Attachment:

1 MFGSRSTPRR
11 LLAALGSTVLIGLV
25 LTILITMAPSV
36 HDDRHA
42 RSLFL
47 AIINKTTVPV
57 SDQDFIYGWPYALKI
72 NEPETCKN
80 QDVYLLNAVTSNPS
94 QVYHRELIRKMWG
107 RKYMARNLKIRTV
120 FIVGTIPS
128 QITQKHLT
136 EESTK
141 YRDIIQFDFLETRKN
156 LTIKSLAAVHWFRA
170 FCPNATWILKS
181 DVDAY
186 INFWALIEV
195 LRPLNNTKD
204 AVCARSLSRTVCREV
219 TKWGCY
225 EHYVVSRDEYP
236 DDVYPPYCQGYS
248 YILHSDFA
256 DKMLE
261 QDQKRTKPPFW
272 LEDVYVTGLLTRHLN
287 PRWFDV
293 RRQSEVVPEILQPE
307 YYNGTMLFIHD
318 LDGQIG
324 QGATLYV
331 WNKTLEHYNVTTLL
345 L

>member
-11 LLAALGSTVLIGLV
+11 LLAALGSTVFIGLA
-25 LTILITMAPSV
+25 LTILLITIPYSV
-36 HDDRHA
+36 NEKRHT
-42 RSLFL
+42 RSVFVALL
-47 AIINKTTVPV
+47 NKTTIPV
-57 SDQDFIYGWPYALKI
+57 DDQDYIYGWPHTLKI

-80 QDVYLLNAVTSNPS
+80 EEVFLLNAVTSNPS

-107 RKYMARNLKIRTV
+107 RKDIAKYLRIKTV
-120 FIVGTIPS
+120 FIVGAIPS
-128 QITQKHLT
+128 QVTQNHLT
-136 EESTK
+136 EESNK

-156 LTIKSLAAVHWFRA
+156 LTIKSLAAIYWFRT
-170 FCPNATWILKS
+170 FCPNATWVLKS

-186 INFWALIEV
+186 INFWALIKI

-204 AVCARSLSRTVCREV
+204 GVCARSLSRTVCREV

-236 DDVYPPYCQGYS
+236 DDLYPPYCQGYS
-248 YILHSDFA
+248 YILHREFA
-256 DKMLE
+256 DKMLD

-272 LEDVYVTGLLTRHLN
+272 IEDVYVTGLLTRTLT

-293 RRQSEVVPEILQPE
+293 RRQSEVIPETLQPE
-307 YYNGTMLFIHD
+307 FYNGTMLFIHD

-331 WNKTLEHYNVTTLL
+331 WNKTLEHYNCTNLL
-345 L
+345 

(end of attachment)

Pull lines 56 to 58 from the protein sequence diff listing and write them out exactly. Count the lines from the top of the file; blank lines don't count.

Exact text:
+128 QVTQNHLT
-136 EESTK
+136 EESNK